Ralph (voiced by John C Reilly), the villain of a popular arcade game Fix-It Felix Jr, is unhappy with being typecast as a baddie with anger issues and hopes to "go straight" as a good guy and maybe make some friends along the way.
What we thought:
The poor kids of today. They must be feeling increasingly neglected whenever Hollywood sets its sights on wowing the world with new bright and beautiful (and usually high concept) animated films because so few of them could well and truly be appreciated by anyone born this century.
Wreck-It Ralph joins Frankenweenie, ParaNorman and even Rise of the Guardians as a darker breed of animated film released within the last year, films whose marketing is eye-catching enough to attract the kids but whose content was produced for a more astute audience.
But then this is Disney and Wreck-It Ralph is just bursting at the seams with colour, energy and that magical wistfulness that will make your heart sing.
Set in the virtual world of games, Wreck-It Ralph will be a special treat for anyone who rushed home after school everyday to sneak off to the nearest corner café or games arcade to happily spend a few 20 cent coins (remember how big those used to be?) on such old school joys such as Pac-Man, Street Fighter, Super Mario Bros and Mortal Kombat.
The great thing that Wreck-It Ralph proposes is that characters from these games have a life of their own once the arcade closes at the end of the day and are free to fraternise with other neighbouring games.
In Ralph's case, things in his life are a lot more complicated than the simplicity of his game would suggest. Even though his game requires him to be angry and vicious towards heroic handyman Fix-It Felix (voiced by real-life lookalike Jack McBrayer) and the inhabitants of the apartment block he sets out to destroy during the day (it's all just a day's work for these characters), Ralph's hulking build actually betrays a kindly heart.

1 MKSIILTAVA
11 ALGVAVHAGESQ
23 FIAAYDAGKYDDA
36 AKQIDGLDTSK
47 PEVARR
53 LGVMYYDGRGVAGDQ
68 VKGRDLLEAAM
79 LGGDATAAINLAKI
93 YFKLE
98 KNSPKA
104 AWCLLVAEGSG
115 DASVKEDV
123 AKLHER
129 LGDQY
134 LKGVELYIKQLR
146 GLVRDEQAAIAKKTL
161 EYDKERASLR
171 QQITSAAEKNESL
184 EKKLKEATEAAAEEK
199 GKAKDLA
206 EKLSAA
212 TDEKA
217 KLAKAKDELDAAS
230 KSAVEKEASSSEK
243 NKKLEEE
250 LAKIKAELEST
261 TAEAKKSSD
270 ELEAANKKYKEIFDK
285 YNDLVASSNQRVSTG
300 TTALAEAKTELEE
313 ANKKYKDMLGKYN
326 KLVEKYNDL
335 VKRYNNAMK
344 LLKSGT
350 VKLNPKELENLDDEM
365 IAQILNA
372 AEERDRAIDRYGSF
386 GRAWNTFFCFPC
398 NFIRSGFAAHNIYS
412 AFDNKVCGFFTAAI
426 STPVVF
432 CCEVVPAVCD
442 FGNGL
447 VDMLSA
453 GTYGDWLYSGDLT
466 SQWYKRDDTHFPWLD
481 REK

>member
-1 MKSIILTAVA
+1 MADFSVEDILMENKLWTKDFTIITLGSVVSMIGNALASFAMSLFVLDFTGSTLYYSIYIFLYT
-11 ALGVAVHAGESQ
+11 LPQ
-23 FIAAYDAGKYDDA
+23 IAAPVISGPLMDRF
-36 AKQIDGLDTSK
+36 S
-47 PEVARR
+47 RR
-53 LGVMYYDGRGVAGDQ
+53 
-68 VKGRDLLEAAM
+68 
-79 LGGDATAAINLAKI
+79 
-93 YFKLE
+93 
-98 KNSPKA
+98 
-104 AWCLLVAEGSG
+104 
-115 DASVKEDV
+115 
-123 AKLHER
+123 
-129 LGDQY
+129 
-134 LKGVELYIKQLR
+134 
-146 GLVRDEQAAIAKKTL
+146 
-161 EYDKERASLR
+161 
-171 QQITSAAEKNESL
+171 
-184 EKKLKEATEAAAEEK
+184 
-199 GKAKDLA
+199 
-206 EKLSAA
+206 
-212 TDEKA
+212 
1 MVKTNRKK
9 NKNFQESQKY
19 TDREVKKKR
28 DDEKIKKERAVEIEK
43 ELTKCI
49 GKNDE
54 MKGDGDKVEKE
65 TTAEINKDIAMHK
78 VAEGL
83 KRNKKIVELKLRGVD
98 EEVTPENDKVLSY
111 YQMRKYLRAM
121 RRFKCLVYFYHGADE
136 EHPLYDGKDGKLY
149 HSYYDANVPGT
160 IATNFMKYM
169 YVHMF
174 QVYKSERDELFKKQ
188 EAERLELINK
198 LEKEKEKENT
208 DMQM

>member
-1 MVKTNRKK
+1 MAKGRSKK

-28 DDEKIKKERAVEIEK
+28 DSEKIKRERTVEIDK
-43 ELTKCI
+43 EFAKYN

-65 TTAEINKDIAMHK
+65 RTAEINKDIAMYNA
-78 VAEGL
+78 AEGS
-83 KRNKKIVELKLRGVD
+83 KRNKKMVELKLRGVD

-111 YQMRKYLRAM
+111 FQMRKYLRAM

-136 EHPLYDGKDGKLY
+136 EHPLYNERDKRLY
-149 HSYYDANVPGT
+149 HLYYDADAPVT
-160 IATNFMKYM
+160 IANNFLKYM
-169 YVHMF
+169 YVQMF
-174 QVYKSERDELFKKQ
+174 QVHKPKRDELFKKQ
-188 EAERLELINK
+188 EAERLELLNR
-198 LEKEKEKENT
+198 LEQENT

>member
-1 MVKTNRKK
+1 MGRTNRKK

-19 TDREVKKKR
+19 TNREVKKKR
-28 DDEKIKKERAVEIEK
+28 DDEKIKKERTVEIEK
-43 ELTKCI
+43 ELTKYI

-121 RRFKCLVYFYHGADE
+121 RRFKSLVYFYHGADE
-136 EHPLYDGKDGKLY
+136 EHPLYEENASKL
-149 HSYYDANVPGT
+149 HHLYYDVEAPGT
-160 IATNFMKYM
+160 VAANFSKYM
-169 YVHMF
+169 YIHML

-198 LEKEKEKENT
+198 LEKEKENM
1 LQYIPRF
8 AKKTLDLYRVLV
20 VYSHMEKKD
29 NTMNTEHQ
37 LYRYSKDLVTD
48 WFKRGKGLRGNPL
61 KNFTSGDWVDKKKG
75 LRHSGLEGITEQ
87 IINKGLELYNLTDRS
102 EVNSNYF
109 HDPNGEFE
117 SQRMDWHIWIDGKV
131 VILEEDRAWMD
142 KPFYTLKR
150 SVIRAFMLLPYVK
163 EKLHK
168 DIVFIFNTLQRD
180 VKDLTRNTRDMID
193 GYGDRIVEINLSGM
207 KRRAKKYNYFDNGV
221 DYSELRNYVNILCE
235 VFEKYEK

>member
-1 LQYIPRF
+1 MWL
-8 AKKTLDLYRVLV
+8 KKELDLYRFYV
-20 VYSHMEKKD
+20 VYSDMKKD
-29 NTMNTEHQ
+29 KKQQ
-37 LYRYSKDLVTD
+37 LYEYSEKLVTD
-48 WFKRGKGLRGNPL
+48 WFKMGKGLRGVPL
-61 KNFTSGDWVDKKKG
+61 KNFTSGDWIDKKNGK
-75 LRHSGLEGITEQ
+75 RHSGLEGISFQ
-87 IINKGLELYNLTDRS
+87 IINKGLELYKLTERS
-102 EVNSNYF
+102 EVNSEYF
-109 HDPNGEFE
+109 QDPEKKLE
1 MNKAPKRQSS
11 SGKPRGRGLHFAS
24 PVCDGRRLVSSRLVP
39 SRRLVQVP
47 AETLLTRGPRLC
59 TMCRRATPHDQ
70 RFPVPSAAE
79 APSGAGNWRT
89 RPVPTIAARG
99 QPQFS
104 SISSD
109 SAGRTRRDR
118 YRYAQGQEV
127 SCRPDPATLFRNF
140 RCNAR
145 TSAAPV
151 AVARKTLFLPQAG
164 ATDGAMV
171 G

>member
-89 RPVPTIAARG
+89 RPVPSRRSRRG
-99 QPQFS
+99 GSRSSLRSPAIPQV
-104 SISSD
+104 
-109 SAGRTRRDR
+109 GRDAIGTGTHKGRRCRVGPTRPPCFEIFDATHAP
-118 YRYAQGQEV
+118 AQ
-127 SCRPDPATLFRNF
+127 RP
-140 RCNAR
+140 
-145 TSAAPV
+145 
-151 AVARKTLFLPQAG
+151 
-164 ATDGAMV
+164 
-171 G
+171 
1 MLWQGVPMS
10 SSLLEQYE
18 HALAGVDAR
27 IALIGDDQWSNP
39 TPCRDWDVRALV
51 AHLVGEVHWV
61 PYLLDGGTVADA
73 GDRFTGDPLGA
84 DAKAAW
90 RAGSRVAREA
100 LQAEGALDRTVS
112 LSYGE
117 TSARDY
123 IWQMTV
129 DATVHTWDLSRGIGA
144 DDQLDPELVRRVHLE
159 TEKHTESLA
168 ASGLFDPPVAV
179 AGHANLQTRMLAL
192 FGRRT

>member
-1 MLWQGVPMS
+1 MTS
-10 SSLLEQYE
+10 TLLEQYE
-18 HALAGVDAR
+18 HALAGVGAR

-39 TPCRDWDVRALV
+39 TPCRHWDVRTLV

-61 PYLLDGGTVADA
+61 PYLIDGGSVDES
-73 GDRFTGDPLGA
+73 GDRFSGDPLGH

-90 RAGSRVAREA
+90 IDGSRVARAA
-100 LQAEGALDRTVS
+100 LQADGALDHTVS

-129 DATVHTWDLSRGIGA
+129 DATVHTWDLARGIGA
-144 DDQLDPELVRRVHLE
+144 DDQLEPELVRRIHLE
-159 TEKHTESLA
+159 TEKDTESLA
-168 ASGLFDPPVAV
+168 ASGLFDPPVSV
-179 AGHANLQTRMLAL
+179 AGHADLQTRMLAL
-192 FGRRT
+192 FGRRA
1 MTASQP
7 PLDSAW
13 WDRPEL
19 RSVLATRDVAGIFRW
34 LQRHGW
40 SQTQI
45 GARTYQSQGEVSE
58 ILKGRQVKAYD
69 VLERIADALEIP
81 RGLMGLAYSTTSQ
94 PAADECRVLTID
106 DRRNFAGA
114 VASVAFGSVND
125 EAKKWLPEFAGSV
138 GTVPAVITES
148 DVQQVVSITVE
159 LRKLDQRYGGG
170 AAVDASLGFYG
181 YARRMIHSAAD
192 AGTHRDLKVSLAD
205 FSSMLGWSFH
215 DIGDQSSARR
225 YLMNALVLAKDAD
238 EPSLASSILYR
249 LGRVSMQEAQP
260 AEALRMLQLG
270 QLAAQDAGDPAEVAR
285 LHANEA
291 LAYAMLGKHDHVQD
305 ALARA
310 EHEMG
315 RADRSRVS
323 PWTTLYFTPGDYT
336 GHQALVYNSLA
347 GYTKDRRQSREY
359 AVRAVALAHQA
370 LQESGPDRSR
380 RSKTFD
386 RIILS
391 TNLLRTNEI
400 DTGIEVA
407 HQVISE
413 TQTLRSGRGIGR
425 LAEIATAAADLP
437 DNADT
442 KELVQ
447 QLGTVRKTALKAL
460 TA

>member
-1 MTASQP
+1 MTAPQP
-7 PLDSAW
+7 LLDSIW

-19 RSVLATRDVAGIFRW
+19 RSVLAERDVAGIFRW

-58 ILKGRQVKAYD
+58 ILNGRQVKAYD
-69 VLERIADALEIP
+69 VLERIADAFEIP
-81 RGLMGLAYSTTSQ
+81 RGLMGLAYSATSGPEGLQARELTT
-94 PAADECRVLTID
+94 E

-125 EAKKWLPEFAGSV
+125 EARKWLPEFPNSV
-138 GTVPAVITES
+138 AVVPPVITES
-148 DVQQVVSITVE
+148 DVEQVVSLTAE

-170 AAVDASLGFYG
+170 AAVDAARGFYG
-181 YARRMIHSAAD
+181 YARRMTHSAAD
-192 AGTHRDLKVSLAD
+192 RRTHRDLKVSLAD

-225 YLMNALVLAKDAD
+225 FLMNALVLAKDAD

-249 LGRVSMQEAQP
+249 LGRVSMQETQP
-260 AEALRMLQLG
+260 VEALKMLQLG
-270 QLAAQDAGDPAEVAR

In one of the movie's more comical gags, it's revealed that Ralph regularly attends a support group called "Bad-Anon" with other gaming villains like Bison from Street Fighter and Doctor Eggman from Sonic the Hedgehog, and dreams of being included in the social life of his game counterparts at Fix-It Felix, Jr.
When he gets the chance to win their respect by winning a medal at the first-person shooter game Hero's Duty, something his own game doesn't allow for, Ralph risks infecting the game world with a cyber bug and the indefinite shutting down of his own game in the "real world".
His dangerous journey finds him misplaced in the game Sugar Rush, a go-kart racing game where he meets Vanellope von Schweetz (Sarah Silverman) who rubs Ralph in all the wrong ways when he steals his hard-won medal in order to race for her life in the game. But when Ralph discovers the young Vanellope has also been ostracized by others in her game, he sets out to help her undo her glitch status.
There's no doubt that a high, and possibly outdated, concept as this was a risky move – so many gaming rights to secure, so many sight gags to fit in and make those who catch them feel smart, and it so easily could have come across as a nod to Pixar's exemplary Toy Story mythology – but Wreck-It Ralph earns its bonus points with its generous storytelling and dazzling animated design. And with The Simpsons and Futurama director Rich Moore at the helm, expect a goofy and edgy take on kid-centric comedy.
With a faultless voice cast that also includes Jane Lynch as a hard-boiled military sergeant from Hero's Duty and the enduringly adorable Mindy Kaling going against type as Vanellope’s bitchy Sugar Rush nemesis, it has the talent onboard to make the most of the script's wacky wit.
Whip-smart and effortlessly cool, even when it gleefully name-checks 8- and 16-bit games in the age of Xbox 360s and high-definition Playstation technology, Wreck-It Ralph serves as a warm-hearted affirmation of a time gone by and zips along with enough pace and foolishness to delight the young and, ahem, the young at heart.